HDACis play a role in anti-tumor immune mechanisms. HDACis activate the transcription of genes encoding MHC Class I and II molecules and also costimulate CD40, CD80, and CD86 molecules [40, 41]. This biological property appears to be related to the removal of repression [42]. Furthermore, HDACi can also alter the secretion of different interleukins. For instance, suberoylanilide hydroxamic acid (SAHA) reduces acute graft-versus-host disease after allogenic bone marrow transplantation [43]. This action results from a decreased production of different interleukins (TNF, INFγ and IL-1), which all play a major role in graft-versus-host reactions. Moreover, it has been shown that the acetylation status of STAT1 (signal transducer and activator of transcription) [44], STAT3 [45], as well as NF-kappa B, is related to their degree of activation/deactivation, which affects the cytokine secretion profile [23]. Furthermore, SAHA activates differentiation of dendritic cells [46], which potentiates the immune response against tumors.

A link between inflammation and cancer development has been shown in population studies. Regulatory factors such as NF-kappa B, as described above, are substrates of HDACs [27]. In premalignant cells, NF-kappa B, by inducing the expression of proinflammatory and survival genes and inhibiting those that promote cell death, may increase the potential of precancerous cells. By blocking the transactivation of NF-kappa B, HDACi may promote the expression of genes that are repressed in tumor cells. Therefore, they exert their therapeutic effect by reverting the tumor phenotype of cancer cells to a normal phenotype.

9. Combination of HDACi and Anticancer Drugs

Interestingly, HDACi can potentiate the anti-tumor effect of drugs [27]. It has been previously demonstrated that coincubation of K562 leukemic cells with a proteasome inhibitor, bortezomib, SAHA, or sodium butyrate, increases apoptosis by inducing alteration of mitochondrial function [47]. Bortezomib, which is used for the treatment of myeloma, has a limited action due to formation of aggresomes and corresponding accumulation of ubiquitylated proteins. This limiting step is controlled by HDAC6. A recent study demonstrated that the use of TSA, which inhibits the action of HDAC6, enhances bortezomib-induced apoptosis in pancreatic cancer cells [48]. Moreover, pretreatment of human leukemic cells with MS-275, an orally active synthetic benzamidine derivative that belongs to HDACi significantly enhances the activity of the cytotoxic drug Fludarabine, a purine analogue that has demonstrated significant activity in B-cell malignancies [49].

10. Pancreatic Cancer

Pancreatic ductal adenocarcinoma (PDAC) is ranked fourth and fifth to sixth leading cause of cancer death in USA and Europe, respectively [50]. Standard treatments for advanced disease include radiotherapy and/or chemotherapy regimens. However, radiotherapy is often toxic and the chemotherapy which includes drugs such as 5-fluorouracil (5-FU) and gemcitabine (GEM) are either ineffective or effective for only short duration [51]. Recent phase III trial comparing the efficiency of treatment with either GEM alone or GEM combined to Erlotinib, an inhibitor of EGFR tyrosine kinase showed a modest increased survival time of 15 days [52]. Furthermore, a combination of GEM with the bevacizumab, an inhibitor of VEGF, in a phase III trial did not increase survival time [53]. Moreover, a failure to demonstrate significant clinical benefit for the patients was recorded in a phase III trial combining GEM and cetuximab, an anti-EGRF monoclonal antibody [54].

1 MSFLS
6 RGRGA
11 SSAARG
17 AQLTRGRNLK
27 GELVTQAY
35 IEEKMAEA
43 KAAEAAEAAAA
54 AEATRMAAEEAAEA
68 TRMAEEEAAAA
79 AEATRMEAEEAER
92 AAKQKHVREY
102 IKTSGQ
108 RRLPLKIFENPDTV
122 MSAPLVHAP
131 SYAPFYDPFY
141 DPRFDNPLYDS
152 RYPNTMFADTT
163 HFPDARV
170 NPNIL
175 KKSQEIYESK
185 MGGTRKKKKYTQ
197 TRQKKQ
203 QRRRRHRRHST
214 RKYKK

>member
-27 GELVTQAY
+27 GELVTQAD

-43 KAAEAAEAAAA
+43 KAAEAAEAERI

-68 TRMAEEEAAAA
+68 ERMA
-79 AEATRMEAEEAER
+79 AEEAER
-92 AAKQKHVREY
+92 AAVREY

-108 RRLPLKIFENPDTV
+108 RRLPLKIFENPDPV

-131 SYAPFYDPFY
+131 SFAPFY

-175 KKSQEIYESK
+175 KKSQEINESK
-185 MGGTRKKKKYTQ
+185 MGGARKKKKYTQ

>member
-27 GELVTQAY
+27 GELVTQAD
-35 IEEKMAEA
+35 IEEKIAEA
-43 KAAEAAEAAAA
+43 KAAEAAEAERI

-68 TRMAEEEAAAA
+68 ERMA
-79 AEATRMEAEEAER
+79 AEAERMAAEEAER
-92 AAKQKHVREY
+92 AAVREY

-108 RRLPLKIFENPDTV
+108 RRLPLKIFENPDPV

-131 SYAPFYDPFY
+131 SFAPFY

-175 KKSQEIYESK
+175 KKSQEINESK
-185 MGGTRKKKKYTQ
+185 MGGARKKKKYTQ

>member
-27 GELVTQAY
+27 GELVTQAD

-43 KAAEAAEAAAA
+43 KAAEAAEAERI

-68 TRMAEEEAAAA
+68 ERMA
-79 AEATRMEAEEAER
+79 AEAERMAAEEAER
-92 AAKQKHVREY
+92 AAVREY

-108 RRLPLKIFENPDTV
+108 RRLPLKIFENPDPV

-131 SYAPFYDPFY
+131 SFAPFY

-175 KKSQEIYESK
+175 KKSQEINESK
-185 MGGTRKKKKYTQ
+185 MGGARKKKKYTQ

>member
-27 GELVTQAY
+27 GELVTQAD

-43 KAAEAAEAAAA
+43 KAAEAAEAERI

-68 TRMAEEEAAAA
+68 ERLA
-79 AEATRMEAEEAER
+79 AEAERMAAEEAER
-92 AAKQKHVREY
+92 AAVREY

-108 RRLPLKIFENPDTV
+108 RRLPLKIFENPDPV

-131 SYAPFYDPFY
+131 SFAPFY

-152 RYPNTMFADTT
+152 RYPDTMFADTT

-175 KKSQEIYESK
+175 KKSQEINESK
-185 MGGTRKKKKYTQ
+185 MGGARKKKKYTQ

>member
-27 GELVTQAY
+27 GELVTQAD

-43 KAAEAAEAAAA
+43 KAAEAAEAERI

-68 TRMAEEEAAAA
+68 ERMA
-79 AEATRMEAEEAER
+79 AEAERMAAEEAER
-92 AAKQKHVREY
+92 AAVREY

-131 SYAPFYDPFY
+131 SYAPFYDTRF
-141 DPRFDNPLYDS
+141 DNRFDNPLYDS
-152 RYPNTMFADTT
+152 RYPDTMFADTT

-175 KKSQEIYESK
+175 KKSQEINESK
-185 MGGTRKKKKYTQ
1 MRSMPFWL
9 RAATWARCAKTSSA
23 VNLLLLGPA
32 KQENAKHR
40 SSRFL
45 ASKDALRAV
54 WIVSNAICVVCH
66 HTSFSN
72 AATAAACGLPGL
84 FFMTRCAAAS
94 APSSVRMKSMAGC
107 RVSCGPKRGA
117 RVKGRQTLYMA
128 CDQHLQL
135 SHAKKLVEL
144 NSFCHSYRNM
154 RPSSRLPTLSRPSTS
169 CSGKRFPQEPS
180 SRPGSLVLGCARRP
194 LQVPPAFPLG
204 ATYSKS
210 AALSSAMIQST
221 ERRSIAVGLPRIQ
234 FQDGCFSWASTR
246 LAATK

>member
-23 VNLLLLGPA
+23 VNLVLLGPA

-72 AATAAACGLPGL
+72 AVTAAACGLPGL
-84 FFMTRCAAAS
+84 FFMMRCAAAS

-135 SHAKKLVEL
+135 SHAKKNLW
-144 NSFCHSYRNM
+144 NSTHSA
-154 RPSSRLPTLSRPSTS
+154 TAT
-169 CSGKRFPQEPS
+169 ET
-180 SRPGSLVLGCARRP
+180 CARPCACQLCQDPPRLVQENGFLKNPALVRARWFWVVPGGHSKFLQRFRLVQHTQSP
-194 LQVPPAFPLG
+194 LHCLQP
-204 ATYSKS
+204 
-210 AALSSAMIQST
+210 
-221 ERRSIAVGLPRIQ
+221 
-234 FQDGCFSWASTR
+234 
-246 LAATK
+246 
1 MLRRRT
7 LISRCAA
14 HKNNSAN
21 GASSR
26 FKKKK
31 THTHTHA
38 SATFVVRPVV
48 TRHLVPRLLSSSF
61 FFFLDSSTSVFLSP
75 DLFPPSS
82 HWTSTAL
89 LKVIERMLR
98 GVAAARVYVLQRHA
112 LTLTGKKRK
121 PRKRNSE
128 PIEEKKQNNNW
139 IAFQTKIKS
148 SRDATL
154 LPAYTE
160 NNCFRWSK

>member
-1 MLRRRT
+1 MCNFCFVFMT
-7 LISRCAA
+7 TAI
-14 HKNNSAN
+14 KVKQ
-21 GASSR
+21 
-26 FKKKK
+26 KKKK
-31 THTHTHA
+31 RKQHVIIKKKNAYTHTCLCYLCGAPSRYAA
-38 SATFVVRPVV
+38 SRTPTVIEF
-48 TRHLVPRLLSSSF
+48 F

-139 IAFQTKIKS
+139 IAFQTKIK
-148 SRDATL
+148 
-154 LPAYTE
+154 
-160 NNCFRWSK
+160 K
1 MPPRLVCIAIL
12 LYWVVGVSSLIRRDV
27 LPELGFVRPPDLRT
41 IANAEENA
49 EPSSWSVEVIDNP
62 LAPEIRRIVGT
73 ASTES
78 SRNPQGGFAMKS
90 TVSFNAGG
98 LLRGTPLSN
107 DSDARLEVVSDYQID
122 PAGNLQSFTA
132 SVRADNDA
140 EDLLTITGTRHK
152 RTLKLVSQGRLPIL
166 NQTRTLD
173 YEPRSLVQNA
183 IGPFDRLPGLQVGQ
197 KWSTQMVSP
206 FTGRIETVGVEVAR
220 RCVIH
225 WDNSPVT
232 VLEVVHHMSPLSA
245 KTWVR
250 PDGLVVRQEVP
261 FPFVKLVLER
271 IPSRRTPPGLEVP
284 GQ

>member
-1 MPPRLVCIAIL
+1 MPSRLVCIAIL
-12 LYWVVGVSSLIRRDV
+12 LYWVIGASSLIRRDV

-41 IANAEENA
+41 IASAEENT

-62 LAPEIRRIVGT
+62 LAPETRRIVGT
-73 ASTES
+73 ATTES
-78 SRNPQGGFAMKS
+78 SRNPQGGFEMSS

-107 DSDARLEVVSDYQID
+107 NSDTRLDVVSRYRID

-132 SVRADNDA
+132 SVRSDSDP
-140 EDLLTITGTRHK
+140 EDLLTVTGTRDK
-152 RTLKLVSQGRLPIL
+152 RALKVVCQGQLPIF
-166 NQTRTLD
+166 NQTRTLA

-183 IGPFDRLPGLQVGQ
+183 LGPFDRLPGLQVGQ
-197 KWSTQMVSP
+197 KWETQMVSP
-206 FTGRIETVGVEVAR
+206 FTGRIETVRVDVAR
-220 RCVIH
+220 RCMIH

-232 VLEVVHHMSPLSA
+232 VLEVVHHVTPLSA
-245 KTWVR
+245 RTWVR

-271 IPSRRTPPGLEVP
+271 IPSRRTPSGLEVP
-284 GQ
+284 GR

Historically, the ras oncolo-proteins have been considered the target substrate responsible for the antiproliferative effects of enzyme farnesyl protein transferase (FPT) inhibition. Despite 70 to 90% mutation of K-ras in pancreatic cancer [55], the combination of FPT inhibitor and gemcitabine didnot prolong overall survival in advanced pancreatic cancer compared with single agent gemcitabine [56]. The raisons for the failure of these treatments are not yet understood.

Tumor chemoresistance could be among factors responsible for the lack of effective therapies [57]. Indeed, multiple biochemical and molecular alterations occur in cancer cells. For instance, pancreatic cells overexpress the death receptor decoys DcR2 and DcR3 as well as BcL-XL which play a role in pancreatic cancer chemoresistance [57]. Moreover, a number of other genetic alterations for several specific genes including p53, , and Smad4, have been documented [58]. Interestingly, reintroduction of the wild-type p53 in the human pancreatic cells increases their sensitivity to GEM [59].